Archive | March 2016

BRIAN GERRISH Child Stealing By The State:

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    Refuse falsify records to take ordered babies expect bullied police mental units – Carol Woods exposes Child Stealing by State Brave lady RT
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    news live 1pm today interview SS whistleblower Carol Woods- bullied arrested more 4 refusing 2 assist child stealing

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VICE


Defense & Security

Canadian Judge Orders VICE News Journalist to Hand Over Digital Messages

March 31, 2016 | 1:00 pm

An Ontario court has ruled that a VICE News reporter must hand
over all communications between him and an Islamic State fighter to
Canada’s federal police force.
Last month, VICE Media fought the
Royal Canadian Mounted Police’s (RCMP) court-granted production order
for national security reporter Ben Makuch’s Kik instant messenger app chat logs, or screen shots of the chats, between him and Farah Shirdon.
The
22-year-old Calgary man allegedly left Canada in 2014 to fight
alongside IS in Iraq and Syria. He was charged in absentia with six
terrorism-related offences last September, after he was interviewed by
Makuch and VICE CEO Shane Smith. He’s still at large and the RCMP has
issued a red notice through INTERPOL asking for his capture and return
back to Canada.
The RCMP argued they needed Makuch’s communications with Shirdon as evidence to prove their charges.
VICE
fought the production order in court, arguing that police seizure of
any journalist’s records would violate press freedoms and set a
dangerous precedent for journalism in Canada.

VICE
also argued that Makuch’s records would not provide the police with
anything they didn’t already know and that the production order was
merely a fishing expedition by the RCMP.
But in a decision
released this week, the court rejected VICE’s attempt to quash the
order, ruling that the police’s ability to gather evidence trumps the
rights of VICE and Makuch to protect their work product in this case.
Specifically, the screen captures of the chats are “important evidence
in relation to very serious allegations” and “The screen captures are a
copy of the actual electronic messages that Shirdon placed on Mr.
Makuch’s computer screen. They are highly reliable evidence that do not
require a second hand interpretation,” Justice Ian MacDonell wrote in
his decision.
VICE is reviewing the judgment and giving serious consideration to appealing the decision.
Patrick
McGuire, head of content for VICE Canada, said he doesn’t agree with
the judge’s assertion that VICE is withholding any “highly reliable
evidence.”
“Our reporting has allowed the RCMP to charge Shirdon
in absentia. We are not protecting Shirdon’s identity or whereabouts,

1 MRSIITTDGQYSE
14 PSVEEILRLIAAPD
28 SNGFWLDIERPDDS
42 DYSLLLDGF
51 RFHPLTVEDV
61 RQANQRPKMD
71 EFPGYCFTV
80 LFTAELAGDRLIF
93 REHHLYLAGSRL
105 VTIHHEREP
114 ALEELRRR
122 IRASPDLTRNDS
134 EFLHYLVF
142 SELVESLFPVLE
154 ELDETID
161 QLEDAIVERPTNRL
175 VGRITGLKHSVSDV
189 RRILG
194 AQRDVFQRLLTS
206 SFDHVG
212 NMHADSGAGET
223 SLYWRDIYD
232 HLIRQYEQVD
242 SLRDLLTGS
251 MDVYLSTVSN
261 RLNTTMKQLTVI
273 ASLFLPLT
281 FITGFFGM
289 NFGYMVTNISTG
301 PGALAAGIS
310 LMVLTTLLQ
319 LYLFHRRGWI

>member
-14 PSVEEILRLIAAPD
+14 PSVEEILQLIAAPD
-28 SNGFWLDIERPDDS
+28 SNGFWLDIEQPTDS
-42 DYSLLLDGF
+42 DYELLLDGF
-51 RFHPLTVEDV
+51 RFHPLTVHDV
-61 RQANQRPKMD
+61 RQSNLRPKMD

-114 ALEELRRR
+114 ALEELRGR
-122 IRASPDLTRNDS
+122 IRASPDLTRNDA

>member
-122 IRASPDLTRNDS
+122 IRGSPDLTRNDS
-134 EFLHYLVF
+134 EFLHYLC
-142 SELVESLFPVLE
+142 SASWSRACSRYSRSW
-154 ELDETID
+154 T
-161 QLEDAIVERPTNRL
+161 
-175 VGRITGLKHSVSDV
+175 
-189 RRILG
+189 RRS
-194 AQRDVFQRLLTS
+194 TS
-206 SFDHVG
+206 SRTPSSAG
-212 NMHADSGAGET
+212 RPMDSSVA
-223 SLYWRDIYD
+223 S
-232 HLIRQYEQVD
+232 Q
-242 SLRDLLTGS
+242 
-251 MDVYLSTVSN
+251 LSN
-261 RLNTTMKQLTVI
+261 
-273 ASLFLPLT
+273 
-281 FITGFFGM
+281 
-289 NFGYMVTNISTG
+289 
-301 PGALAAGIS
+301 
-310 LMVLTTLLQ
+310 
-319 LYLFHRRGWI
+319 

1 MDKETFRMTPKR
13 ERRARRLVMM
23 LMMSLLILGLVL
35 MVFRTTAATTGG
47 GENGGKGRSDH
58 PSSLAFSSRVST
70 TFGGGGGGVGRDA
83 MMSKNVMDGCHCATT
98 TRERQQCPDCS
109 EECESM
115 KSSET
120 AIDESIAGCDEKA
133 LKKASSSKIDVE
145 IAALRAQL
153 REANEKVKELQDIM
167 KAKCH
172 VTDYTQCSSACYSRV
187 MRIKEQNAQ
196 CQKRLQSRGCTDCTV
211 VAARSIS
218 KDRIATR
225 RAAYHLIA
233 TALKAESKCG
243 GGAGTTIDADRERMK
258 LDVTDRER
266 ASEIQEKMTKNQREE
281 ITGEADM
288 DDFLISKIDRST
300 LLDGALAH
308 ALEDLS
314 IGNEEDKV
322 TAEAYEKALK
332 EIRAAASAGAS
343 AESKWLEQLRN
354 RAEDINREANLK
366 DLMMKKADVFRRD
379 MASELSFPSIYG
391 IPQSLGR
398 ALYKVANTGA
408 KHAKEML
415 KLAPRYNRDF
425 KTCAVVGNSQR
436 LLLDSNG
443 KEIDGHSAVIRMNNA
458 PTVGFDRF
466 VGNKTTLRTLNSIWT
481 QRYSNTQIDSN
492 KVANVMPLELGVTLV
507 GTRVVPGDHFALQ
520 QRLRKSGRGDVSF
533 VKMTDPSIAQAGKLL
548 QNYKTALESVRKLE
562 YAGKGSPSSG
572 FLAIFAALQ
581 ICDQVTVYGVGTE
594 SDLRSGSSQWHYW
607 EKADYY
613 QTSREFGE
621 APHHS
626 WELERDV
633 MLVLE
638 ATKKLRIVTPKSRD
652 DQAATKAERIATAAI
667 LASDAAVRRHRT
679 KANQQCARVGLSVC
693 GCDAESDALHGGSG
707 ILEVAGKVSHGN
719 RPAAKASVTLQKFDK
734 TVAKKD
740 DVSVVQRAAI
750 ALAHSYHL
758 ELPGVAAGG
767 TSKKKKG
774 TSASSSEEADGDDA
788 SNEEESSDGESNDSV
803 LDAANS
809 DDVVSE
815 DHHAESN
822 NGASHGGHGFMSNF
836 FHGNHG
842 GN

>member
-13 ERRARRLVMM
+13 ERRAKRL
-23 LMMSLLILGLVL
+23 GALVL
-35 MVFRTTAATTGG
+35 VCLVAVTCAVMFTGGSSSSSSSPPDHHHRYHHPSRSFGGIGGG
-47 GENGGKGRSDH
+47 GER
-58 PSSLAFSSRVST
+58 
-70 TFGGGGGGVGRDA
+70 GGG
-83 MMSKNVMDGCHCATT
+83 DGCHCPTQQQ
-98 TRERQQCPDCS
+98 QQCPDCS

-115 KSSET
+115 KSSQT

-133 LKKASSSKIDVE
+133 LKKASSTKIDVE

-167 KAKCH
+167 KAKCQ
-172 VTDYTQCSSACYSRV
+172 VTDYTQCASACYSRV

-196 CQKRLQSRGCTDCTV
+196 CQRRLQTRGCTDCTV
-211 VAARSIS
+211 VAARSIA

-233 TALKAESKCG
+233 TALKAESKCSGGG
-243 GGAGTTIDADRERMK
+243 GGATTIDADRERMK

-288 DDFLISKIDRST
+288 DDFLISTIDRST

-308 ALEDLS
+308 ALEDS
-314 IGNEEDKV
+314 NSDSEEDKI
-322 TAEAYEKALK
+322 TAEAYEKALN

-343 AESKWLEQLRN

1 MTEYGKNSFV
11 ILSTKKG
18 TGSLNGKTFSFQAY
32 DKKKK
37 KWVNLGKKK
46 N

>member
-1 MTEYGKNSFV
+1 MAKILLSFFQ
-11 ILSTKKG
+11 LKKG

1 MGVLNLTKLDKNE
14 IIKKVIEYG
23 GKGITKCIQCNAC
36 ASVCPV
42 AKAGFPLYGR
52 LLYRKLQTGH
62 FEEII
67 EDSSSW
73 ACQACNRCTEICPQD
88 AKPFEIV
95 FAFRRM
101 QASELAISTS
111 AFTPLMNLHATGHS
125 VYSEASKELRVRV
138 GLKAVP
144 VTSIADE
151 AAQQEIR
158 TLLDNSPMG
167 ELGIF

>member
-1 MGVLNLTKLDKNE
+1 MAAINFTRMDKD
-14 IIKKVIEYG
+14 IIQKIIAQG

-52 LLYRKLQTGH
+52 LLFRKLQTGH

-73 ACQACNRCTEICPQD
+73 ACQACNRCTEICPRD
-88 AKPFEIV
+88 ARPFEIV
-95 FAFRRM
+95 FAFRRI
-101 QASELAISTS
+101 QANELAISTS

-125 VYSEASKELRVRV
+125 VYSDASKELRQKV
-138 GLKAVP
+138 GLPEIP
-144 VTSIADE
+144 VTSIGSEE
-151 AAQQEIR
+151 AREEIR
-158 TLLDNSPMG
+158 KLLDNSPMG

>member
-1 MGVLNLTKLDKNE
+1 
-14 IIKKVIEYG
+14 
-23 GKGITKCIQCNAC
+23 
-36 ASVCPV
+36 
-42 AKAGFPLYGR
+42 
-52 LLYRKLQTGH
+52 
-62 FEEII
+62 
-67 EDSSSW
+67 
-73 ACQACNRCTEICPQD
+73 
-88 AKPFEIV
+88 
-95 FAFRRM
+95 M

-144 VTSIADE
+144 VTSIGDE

and we believe we have published all relevant material that is within
the public interest,” McGuire said. “VICE News, and every other Canadian
journalistic organization, must be permitted to operate as an entity
that is independent from law enforcement.”
VICE’s lawyer, Iain
MacKinnon, said similar production orders could become more common in
Canada if police know they can easily obtain notes and recordings from
journalists. “It could have a very real chilling effect on the
willingness of people and witnesses speaking to journalists,” said
MacKinnon. “If people realize that what they say to a journalist could
easily be handed over to police and used as part of a criminal
investigation, that may scare somebody off in speaking to a journalist.
That is a very real concern that, unfortunately, the judge did not
address in his reasons, even though it was raised as a factor he should
consider.”

It’s
very rare for law enforcement agencies to demand records from
journalists in Canada, and Tom Henheffer, executive director of the
Canadian Journalists for Free Expression, said the court’s decision
signals a concerning turning point for journalistic integrity.
“This
is an extremely unfortunate decision and obviously a huge blow for
press freedom in Canada. Journalists are not a law enforcement arm for
the government and to be treated as such by the judiciary is a massive
mistake,” Henheffer said in an interview.
“If journalists are an
armslength office of some enforcement agency, that’s going to hurt their
ability to get information from these groups, whether they be
terrorists or anyone else. It’s important that those stories are told to
the Canadian people because we need to understand what makes these guys
tick and the best way to do that is by having journalists talk to
them.”
Henheffer says he hopes the case will be turned over on
appeal. “If it isn’t, then there has to be pressure put on legislators
to ensure that something is in place to protect journalistic sources,”
he said.
Follow Rachel Browne on Twitter: @rp_browne

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CATHY FOX Voicing CSA – Nottingham meeting videos

Voicing CSA – Nottingham meeting videos

The most important action we can take to help ourselves and each
other and to make our voice effectively heard, is to link up with other
survivors into groups as Voicing CSA helps to do.

Please note that victims of abuse may be triggered by reading this information. These links are generally UK based.

  • The Sanctuary for the Abused [A] has advice on how to prevent triggers.
  • National Association for People Abused in Childhood [B] has a freephone helpline and has links to local support groups.